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Restaurants

Overlooked Cuts of Meat

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F&W called out the chefs-as-butchers trend back in January, and the New York Times just published an excellent piece on it (by former F&W staffer Jane Sigal). But in case anyone needs further proof of the trend, I just tried calling Vie in Western Springs, Illinois, to speak with Paul Virant, a Best New Chef 2007, and got this response from the host: "Is this time sensitive? He's currently butchering a cow."

The upshot of the trend is that we're introduced to delicious, unexpected and often more affordable cuts of meat we'd otherwise not know about. Aiding the cause: a new generation of butcher shops buying locally raised meat and butchering by hand.

Here, some great recipes that use lesser-known cuts of meat:

*Smoky Tomato-Braised Veal Shoulder with Potatoes

*Yucatán Pork Stew with Ancho Chiles and Lime Juice

*Cream-and-Lemon Braised Pork Shoulder

Restaurants

Providence’s La Laiterie Is Expanding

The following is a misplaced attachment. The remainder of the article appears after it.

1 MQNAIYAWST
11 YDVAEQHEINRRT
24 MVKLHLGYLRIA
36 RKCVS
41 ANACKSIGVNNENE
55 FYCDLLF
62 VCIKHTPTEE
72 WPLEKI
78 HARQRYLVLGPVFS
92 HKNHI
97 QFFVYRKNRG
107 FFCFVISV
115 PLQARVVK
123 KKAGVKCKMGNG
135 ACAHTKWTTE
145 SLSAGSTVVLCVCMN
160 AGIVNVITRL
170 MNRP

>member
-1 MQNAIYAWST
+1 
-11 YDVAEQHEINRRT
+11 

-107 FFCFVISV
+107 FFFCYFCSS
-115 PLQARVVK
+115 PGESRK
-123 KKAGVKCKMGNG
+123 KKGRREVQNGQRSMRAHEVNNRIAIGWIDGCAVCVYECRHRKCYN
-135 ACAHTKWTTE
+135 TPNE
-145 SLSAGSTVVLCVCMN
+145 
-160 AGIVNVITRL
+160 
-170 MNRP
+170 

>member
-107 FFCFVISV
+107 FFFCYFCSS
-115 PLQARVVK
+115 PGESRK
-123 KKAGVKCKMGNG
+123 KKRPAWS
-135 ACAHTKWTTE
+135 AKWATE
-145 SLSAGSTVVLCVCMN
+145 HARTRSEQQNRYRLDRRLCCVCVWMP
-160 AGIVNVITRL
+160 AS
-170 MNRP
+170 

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Matt and Kate Jennings were just starting construction on the space adjacent to their fantastic restaurant and cheese shop, La Laiterie, when I stopped in for dinner last week. The new space will allow them to add a cheese cave and a cheese bar to their burgeoning neighborhood empire. (An even more important expansion happens in September when another Virgo, hopefully not an uptight, fussy one, joins the Jennings clan. Congratulations!) La Laiterie is the perfect neighborhood place, where the owners not only know customers’ names but the names of all of their local purveyors as well. I particularly loved the seared, all-natural chicken livers—sourced from Misty Knoll Farm in Vermont and Casey Farm in Rhode Island—in a pan sauce with house-made bacon lardons served with giant beer-battered onion rings, and the grilled banana bread—perfectly crunchy on the outside but still moist on the inside—topped with maple walnut ice cream. Eating there reminded me just how far Providence has come in the last few years while maintaining its historical charm, and I actually found myself thinking ‘I could live here.’ I’m not ready to make the jump yet, though La Laiterie does make it more enticing. In the meantime, I can at least vote to add Providence to the list of America’s Favorite Cities at sister publication Travel & Leisure. Cast your ballots now!